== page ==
Objective: Using transcranial magnetic stimulation paradigms, this study investigated motor cortex integrity as a function of an athlete's prior history of concussions.
Patients and methods: Motor cortex excitatory and inhibitory mechanisms were studied in athletes using four different transcranial magnetic stimulation protocols, namely 1) resting motor threshold, 2) intracortical inhibition and intracortical facilitation in a paired-pulse paradigm, 3) excitability of the corticospinal system using an input-output curve, and 4) intracortical inhibition in a cortical silent-period paradigm. Motor-evoked potentials were recorded from the first dorsal interosseous muscle of the right hand.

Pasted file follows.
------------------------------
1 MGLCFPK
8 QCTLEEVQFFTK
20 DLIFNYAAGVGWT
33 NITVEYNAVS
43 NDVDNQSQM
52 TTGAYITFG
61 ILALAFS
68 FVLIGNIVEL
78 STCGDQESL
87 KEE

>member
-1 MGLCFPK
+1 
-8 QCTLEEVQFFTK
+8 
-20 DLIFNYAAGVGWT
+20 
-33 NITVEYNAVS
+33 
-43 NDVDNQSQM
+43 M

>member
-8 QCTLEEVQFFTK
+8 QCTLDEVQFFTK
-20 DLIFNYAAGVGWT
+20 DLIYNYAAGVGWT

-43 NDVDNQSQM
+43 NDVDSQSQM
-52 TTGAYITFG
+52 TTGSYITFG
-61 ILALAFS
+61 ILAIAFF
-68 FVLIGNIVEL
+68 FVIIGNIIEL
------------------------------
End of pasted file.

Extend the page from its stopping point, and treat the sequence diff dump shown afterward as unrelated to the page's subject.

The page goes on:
Results: Cortical silent-period duration in athletes who have experienced multiple concussions was prolonged when compared to that of normal control participants. Linear regression suggested that concussion severity was the main factor explaining motor cortex dysfunction. Moreover, when we retested the athletes, the cortical silent period was more prolonged in those who sustained another concussion after baseline testing had occurred.
Conclusion: Findings from this study indicate that sports-related concussions result in long-term motor system dysfunctions that seem to be attributable to subclinical intracortical inhibitory system abnormalities. This study also shows that sustaining subsequent concussions exacerbates this deficit, and thus provides additional support for the contention that the adverse effects of sports-related concussions on intracortical inhibitory systems are cumulative.